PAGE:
Reactor No. 1 Suffers Nuclear Meltdown at Fukushima Daiichi, Radioactive Water Possibly Leaking
May 13, 2011 5:45 PM
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Tepco engineers use concrete to seal leaks
The top five feet of the core's 13 ft-long fuel rods had melted down after being exposed to the air
Tokyo Electric Power Company (Tepco)
has announced that the No. 1 reactor at the Fukushima Daiichi nuclear power plant has suffered a nuclear meltdown.
The Fukushima Daiichi nuclear power plant was first commissioned in 1971 and is located in the Futaba District of Fukushima Prefecture, Japan. On March 11, 2011, a
9.0-magnitude earthquake struck Japan
, resulting in the disabling of
reactor cooling systems
, radiation leaks and an evacuation zone.
Engineers from Tepco entered the No. 1 reactor for the first time at the end of last week and found that the top five feet of the core's 13 ft-long fuel rods had
after being exposed to the air.
Engineers originally thought only 55 percent of the
core was damaged
since it was submerged in enough water to keep cool and stable, but after discovering a pool of molten fuel at the bottom of the containment vessel, they now worry that this molten fuel burned a hole at the bottom of the vessel prompting water to leak.
Tepco recently sealed a leak at the No. 3 reactor after radioactive water had seeped into the ocean. Also, the No. 2 reactor had radioactive water flowing into the ocean in April. According to Greenpeace, "significant amounts" of radioactive material had slipped into the sea. In fact, illegal amounts of iodine and caesium were found in seaweed as far as 40 miles from the Fukushima Daiichi plant.
In 22 samples of seaweed, ten contained five times the legal limit of iodine 131 and 20 times of caesium 137. This is an issue for several reasons, including the fact that the Japanese household consumes almost 7 lbs of seaweed annually, and fisherman are preparing to harvest this seaweed on May 20.
Engineers have decided to quit flooding the entire reactor core with water because it might make the leak worse. Currently, there is plenty of water at the bottom of the containment vessel to keep the remaining fuel rods and the melted fuel cool.
"We will have to
revise our plans
," said Junichi Matsumoto, Tepco spokesman. "We cannot deny the possibility that a hole in the pressure vessel caused water to leak."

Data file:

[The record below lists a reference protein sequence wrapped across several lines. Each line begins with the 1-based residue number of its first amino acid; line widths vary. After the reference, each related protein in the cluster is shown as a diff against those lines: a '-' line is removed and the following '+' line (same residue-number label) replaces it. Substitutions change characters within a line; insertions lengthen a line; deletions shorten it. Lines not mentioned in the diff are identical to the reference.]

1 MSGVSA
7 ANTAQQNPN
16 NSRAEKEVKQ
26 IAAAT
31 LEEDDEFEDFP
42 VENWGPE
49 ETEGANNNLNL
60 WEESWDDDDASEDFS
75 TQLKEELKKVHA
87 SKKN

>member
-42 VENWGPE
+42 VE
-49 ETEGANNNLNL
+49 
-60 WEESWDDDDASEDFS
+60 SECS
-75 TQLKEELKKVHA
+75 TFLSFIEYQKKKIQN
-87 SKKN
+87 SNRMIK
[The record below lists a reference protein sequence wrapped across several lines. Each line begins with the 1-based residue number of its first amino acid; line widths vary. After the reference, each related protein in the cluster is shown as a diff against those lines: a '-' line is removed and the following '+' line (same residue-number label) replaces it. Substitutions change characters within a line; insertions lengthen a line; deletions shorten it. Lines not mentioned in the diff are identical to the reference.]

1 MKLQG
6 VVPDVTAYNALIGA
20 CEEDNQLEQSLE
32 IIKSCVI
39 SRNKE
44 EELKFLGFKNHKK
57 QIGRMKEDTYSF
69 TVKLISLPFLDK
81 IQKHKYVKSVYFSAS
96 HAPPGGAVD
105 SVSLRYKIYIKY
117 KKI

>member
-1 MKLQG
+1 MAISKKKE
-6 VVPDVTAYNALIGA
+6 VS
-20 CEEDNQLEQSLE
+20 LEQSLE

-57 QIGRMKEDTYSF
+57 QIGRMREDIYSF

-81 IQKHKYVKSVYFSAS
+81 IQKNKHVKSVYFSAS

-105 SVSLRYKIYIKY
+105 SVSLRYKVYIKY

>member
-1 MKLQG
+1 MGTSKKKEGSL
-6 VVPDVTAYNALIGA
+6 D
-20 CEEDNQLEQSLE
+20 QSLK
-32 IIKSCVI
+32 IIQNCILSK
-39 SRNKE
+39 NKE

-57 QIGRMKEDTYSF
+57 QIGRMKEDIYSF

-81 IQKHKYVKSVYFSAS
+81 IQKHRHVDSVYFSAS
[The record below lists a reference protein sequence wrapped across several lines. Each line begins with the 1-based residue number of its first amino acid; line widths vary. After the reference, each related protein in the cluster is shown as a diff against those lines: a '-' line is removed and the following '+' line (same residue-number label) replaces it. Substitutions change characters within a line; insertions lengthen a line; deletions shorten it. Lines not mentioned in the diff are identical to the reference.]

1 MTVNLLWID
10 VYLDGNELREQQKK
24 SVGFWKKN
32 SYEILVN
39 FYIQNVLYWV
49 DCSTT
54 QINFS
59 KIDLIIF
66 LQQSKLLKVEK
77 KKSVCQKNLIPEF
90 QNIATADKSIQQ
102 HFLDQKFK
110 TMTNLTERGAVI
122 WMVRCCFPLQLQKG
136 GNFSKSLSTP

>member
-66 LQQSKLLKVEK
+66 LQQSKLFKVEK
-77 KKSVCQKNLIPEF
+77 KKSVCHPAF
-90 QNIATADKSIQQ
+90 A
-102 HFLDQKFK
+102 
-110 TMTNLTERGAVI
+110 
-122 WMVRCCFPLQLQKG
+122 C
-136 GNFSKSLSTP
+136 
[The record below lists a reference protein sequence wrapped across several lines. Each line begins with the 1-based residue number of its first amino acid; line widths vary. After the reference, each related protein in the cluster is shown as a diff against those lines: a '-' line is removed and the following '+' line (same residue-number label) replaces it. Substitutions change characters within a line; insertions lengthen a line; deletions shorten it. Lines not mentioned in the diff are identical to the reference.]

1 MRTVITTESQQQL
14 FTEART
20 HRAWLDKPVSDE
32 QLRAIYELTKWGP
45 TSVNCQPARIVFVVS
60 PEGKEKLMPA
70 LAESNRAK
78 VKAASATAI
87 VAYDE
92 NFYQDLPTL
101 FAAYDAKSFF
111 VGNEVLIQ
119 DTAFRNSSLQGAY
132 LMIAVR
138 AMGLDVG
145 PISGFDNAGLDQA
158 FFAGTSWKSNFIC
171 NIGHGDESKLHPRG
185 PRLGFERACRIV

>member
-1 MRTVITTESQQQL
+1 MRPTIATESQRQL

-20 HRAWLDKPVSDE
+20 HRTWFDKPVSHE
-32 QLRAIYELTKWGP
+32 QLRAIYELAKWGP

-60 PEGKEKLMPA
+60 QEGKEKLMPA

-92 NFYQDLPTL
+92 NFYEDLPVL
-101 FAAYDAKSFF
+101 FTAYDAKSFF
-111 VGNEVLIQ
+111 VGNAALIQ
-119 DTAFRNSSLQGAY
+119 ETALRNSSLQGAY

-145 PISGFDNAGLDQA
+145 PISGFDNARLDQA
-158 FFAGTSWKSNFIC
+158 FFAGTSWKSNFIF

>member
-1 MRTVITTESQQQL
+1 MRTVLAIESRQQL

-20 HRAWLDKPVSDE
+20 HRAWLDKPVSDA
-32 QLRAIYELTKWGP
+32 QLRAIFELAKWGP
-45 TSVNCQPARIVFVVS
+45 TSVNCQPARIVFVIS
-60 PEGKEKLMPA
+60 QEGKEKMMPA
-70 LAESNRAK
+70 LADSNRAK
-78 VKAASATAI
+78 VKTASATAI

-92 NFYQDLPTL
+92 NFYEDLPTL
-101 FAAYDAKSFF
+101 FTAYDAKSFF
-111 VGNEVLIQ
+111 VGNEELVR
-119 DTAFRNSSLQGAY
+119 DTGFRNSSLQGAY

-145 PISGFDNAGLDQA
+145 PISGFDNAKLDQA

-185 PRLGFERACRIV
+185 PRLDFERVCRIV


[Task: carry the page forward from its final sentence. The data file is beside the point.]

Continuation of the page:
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5/15/2011 12:44:47 PM
I doubt the jokes revolved around how nice your wife smelled while being barbequed though, which is kind of what this could be seen as.
I think you should be able to joke about anything, but i wouldnt tell a joke about how fun radiation poisoning is to someone who's hair was currently falling out :P
5/15/2011 2:21:52 PM
I do tend to agree with you--as I said, context plays a part. If you know someone well, jokes, for instance, about my wife smelling like a barbeque could very well have their place (and there were jokes of a similar nature, so yr wrong on that account).
For me, I wouldn't be inclined to put a limit or cap on the sorts of jokes that my close friends say to me or that I might say to them under terrible circumstances. But then we love and understand one another well. Telling such jokes to a stranger could have disastrous effects. Depends. Again, circumstances and context. Sometimes going there--telling that "sick" joke--is exactly the right things to do. Sometimes one blows it and steps over the line. I never experienced that w/ my friends/family after my wife died.
As a side note, I work as a therapist/counselor with cancer patients and their families. Sometimes the joking gets pretty intense, but in my years of doing this work, I've never had a client tell me that we/I went over the line. Most express relief and appreciation for having room to "go there." Mind you, I'm not saying that I joke w/ all my clients or that they all joke w/ me. Some don't go there at all and I wouldn't dream of joking w/ some clients. Again, context.
Bottom line for me is: humor can be a very powerful tool for helping each other process the unimaginable. It sometimes allows us to say the unsayable. Sometimes it helps us to re-see the situation or experience it from a different perspective. Sometimes it allows us to say what we all know everyone is thinking but are afraid to say. Humor can be a way into the most tender, vulnerable and painful parts of human experience and therefor profoundly cathartic.
I'm not saying it's always right/apropos or always effective. But for me, in my life, there's always room for humor, having friends poke at my faults, stupidity, arrogance, whatever. I utterly delight in this sort of thing and am grateful I have those around me that care enough and are perceptive enough to call me on my shit in ways that also help me laugh at myself. Pretty powerful. But I don't assume that others are like me and want the same from me (theme of context, again).
5/16/2011 7:58:41 AM
Well to be truthful, the first thing I thought of when they said that the reactor was leaking radioactive water into the Pacific was "Oh Crap", followed closely by "Isn't that how the lizard that became Godzilla was mutated?".
It is funny when something like this syncs up to a 50 year old cartoon, even in the face of profound tragedy. Not sure if I could really like or even get along with someone who could not laugh at the humor in a situation like this. Life it to short....
"People Don't Respect Confidentiality in This Industry" -- Sony Computer Entertainment of America President and CEO Jack Tretton
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